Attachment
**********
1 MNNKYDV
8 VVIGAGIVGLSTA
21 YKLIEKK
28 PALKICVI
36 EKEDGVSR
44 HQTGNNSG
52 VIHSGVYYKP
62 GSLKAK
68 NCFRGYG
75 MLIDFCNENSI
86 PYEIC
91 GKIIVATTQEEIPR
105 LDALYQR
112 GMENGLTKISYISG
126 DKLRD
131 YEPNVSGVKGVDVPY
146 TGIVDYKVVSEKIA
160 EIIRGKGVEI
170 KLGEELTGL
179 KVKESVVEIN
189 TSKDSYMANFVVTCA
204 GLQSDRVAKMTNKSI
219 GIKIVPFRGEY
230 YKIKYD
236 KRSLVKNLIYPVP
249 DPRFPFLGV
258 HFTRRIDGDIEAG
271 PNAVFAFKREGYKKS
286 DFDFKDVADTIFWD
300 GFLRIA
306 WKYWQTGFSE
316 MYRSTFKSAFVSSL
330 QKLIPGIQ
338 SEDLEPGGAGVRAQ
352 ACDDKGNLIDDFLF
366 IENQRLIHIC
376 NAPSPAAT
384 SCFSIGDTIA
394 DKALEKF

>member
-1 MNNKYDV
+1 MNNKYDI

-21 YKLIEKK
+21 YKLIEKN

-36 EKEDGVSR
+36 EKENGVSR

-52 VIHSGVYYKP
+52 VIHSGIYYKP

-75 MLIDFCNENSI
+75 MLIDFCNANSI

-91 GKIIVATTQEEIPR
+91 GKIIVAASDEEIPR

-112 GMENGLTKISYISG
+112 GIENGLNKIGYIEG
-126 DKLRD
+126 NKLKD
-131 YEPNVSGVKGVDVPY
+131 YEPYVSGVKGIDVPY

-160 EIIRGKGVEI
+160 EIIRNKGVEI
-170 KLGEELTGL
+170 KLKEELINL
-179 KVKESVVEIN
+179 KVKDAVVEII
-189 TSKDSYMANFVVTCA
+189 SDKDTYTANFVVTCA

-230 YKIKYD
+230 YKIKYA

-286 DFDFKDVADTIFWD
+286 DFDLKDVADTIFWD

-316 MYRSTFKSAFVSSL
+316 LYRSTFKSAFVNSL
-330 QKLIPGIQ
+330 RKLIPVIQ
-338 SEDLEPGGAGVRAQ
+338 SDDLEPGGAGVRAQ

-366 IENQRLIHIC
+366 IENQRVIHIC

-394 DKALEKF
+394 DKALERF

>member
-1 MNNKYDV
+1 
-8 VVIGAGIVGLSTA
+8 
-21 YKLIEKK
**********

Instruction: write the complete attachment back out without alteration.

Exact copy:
1 MNNKYDV
8 VVIGAGIVGLSTA
21 YKLIEKK
28 PALKICVI
36 EKEDGVSR
44 HQTGNNSG
52 VIHSGVYYKP
62 GSLKAK
68 NCFRGYG
75 MLIDFCNENSI
86 PYEIC
91 GKIIVATTQEEIPR
105 LDALYQR
112 GMENGLTKISYISG
126 DKLRD
131 YEPNVSGVKGVDVPY
146 TGIVDYKVVSEKIA
160 EIIRGKGVEI
170 KLGEELTGL
179 KVKESVVEIN
189 TSKDSYMANFVVTCA
204 GLQSDRVAKMTNKSI
219 GIKIVPFRGEY
230 YKIKYD
236 KRSLVKNLIYPVP
249 DPRFPFLGV
258 HFTRRIDGDIEAG
271 PNAVFAFKREGYKKS
286 DFDFKDVADTIFWD
300 GFLRIA
306 WKYWQTGFSE
316 MYRSTFKSAFVSSL
330 QKLIPGIQ
338 SEDLEPGGAGVRAQ
352 ACDDKGNLIDDFLF
366 IENQRLIHIC
376 NAPSPAAT
384 SCFSIGDTIA
394 DKALEKF

>member
-1 MNNKYDV
+1 MNNKYDI

-21 YKLIEKK
+21 YKLIEKN

-36 EKEDGVSR
+36 EKENGVSR

-52 VIHSGVYYKP
+52 VIHSGIYYKP

-75 MLIDFCNENSI
+75 MLIDFCNANSI

-91 GKIIVATTQEEIPR
+91 GKIIVAASDEEIPR

-112 GMENGLTKISYISG
+112 GIENGLNKIGYIEG
-126 DKLRD
+126 NKLKD
-131 YEPNVSGVKGVDVPY
+131 YEPYVSGVKGIDVPY

-160 EIIRGKGVEI
+160 EIIRNKGVEI
-170 KLGEELTGL
+170 KLKEELINL
-179 KVKESVVEIN
+179 KVKDAVVEII
-189 TSKDSYMANFVVTCA
+189 SDKDTYTANFVVTCA

-230 YKIKYD
+230 YKIKYA

-286 DFDFKDVADTIFWD
+286 DFDLKDVADTIFWD

-316 MYRSTFKSAFVSSL
+316 LYRSTFKSAFVNSL
-330 QKLIPGIQ
+330 RKLIPVIQ
-338 SEDLEPGGAGVRAQ
+338 SDDLEPGGAGVRAQ

-366 IENQRLIHIC
+366 IENQRVIHIC

-394 DKALEKF
+394 DKALERF

>member
-1 MNNKYDV
+1 
-8 VVIGAGIVGLSTA
+8 
-21 YKLIEKK